Gloucester beef farmer Robert Mackenzie was quite happy when he received the BBC phone call to comment on the tentative agreement to phase out UK import tariffs.
Robert was contacted as the announcement was made by Prime Minister Scott Morrison and British Prime Minister Boris Johnson just after the G7 summit held last month in the UK.
A BBC reporter boarded a plane from Brisbane to meet Robert at one of his beef properties in Gloucester.
His 1.5-minute video interview was included in a report published online by the BBC on June 15 that discussed the deal’s impact on British beef farmers.
Robert’s comments mirror those of UK Commerce Secretary Liz Truss that Australian beef will not flood the UK market.
“This is another possibility for Australian beef to be on the world stage,” said Robert. “Australia does not have enough products to flood the market.”
This is another possibility for Australian beef to be on the world stage.
Not only was Robert thrilled to have been chosen to represent Australian beef farmers, he also thought it was a great way to promote Gloucester.
“For Gloucester to be featured by the BBC, on the world stage, it’s great for the region and Australian beef,” said Robert.
For Robert, who has already exported some of his Black Angus beef overseas, the trade deal means the UK will be another addition to his list of export countries.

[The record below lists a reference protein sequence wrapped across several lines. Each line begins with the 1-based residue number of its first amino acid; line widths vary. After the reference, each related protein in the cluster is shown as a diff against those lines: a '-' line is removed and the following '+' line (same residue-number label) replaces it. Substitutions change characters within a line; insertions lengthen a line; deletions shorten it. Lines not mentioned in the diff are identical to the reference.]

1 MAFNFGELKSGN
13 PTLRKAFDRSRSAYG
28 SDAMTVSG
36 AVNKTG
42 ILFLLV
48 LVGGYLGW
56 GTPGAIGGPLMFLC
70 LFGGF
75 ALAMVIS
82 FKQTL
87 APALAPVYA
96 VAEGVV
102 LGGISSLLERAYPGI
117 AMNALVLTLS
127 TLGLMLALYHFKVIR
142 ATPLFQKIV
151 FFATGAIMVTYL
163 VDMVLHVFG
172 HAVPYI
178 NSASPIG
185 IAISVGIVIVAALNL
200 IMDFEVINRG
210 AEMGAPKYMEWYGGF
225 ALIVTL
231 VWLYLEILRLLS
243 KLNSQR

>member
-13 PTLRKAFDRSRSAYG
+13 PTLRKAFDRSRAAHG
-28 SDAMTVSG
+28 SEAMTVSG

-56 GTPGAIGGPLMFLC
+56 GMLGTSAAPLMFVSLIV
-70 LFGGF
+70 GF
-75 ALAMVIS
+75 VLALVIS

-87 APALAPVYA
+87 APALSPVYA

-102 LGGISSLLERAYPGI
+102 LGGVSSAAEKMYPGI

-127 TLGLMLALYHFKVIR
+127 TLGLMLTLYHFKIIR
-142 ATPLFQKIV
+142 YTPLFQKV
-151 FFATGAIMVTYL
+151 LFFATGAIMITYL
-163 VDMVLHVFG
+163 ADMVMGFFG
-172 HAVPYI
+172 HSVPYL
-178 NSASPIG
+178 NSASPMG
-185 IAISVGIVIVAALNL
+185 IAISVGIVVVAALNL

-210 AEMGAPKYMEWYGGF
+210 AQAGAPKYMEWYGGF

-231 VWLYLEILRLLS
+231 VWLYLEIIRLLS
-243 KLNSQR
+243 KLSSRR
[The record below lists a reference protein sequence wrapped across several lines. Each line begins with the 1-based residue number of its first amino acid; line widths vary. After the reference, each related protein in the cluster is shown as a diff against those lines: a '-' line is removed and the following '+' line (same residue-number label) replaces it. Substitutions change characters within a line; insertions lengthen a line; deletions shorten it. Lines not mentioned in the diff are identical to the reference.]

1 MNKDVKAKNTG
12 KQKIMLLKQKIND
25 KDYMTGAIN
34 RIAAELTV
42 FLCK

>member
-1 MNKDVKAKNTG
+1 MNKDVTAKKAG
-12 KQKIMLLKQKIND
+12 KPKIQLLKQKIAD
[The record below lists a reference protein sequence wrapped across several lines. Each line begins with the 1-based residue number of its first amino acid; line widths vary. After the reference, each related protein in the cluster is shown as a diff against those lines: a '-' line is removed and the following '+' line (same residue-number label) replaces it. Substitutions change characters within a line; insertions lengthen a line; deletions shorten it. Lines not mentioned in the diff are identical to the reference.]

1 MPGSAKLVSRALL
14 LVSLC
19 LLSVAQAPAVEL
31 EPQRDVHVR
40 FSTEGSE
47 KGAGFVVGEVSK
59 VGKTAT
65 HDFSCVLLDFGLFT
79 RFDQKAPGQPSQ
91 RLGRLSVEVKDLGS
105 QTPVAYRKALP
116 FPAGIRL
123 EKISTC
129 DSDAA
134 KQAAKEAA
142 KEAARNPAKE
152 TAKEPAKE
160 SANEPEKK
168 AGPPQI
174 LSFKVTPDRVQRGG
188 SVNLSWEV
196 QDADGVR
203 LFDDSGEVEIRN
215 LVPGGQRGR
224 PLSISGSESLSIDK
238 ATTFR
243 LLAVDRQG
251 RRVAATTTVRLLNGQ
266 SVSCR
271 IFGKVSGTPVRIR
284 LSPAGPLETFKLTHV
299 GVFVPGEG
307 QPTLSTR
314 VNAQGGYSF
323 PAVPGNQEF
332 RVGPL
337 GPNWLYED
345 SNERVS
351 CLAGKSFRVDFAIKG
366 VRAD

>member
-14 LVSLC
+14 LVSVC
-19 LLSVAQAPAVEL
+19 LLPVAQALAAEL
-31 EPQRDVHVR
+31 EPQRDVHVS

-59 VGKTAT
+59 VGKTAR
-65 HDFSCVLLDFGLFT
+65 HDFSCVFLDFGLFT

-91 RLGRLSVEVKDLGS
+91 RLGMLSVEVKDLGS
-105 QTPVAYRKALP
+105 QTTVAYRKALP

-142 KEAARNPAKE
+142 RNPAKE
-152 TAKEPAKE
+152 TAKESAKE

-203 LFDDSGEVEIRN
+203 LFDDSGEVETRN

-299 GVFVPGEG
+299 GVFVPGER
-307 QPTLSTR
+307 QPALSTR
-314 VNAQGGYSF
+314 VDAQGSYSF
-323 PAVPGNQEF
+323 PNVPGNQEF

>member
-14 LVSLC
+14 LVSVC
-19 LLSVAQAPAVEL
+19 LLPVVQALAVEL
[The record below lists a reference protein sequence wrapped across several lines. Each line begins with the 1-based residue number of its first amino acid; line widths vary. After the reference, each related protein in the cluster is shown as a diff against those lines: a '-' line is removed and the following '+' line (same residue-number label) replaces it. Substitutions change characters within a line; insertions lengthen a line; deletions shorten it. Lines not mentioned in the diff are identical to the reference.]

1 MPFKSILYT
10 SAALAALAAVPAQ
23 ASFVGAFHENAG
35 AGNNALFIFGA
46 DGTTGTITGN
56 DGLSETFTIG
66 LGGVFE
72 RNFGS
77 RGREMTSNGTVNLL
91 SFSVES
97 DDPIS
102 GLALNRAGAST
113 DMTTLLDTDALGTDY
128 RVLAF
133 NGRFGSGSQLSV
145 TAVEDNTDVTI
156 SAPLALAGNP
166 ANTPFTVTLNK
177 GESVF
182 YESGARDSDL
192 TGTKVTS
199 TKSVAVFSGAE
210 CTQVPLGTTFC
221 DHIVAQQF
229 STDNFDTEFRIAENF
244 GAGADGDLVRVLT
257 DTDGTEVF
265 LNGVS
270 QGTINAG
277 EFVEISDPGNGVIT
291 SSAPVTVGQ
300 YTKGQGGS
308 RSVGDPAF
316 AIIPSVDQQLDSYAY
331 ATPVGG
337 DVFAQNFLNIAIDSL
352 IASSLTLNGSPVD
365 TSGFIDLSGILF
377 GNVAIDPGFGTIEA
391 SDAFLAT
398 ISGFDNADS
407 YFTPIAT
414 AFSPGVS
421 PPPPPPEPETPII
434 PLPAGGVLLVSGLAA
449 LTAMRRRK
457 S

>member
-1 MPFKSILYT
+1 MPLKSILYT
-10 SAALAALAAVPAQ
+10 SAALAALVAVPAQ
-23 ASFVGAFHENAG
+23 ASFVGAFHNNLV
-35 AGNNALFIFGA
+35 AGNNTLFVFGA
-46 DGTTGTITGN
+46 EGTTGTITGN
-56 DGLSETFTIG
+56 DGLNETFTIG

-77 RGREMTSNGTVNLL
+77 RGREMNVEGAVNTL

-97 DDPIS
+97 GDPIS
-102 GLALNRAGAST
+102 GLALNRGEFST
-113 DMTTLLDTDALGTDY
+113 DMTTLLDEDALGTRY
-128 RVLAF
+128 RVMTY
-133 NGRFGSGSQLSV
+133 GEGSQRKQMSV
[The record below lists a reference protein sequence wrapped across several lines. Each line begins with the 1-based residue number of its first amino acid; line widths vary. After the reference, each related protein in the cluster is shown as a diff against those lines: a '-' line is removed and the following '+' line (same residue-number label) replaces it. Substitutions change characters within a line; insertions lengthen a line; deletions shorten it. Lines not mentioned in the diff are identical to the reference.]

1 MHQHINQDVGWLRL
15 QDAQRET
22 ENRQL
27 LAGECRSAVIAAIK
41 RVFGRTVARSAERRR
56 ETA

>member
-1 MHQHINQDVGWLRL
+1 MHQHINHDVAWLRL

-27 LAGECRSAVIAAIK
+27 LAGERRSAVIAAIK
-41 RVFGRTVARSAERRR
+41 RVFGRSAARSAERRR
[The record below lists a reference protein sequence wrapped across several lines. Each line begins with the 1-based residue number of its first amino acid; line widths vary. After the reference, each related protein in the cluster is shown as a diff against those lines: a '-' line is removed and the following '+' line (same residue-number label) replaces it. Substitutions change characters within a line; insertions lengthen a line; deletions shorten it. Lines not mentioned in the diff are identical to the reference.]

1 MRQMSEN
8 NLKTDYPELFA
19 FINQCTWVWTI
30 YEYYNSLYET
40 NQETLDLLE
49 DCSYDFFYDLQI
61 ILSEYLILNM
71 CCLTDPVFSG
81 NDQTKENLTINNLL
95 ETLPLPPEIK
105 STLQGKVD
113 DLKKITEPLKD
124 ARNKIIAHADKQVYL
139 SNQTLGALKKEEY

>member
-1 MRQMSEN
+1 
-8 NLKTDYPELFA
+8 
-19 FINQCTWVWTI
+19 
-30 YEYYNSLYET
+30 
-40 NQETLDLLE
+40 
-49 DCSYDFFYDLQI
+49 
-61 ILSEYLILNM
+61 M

“The UK is looking for a premium market that fits our hands perfectly – delivering high quality Angus products to the market,” he explained. “It is good business for Australia and the UK to work together. Not just for friendship, but to support each other.”
It is good business for Australia and the UK to work together. Not only for friendship but to support each other.
Robert admits the announcement was not unexpected, in fact his company has already hired a distributor in the UK for high-end supermarkets and restaurants.
The agreement in principle between Australia and the United Kingdom provides for the phasing out of import taxes on a range of agricultural products.
Tariffs on beef and sheep meat will be eliminated after 10 years, with duty-free quotas increasing over the period, while duties on sugar will be phased out over eight years and dairy tariffs removed after five years. increase in quotas.
“Australia welcomes the prospect of sending the product ‘home’,” said Robert.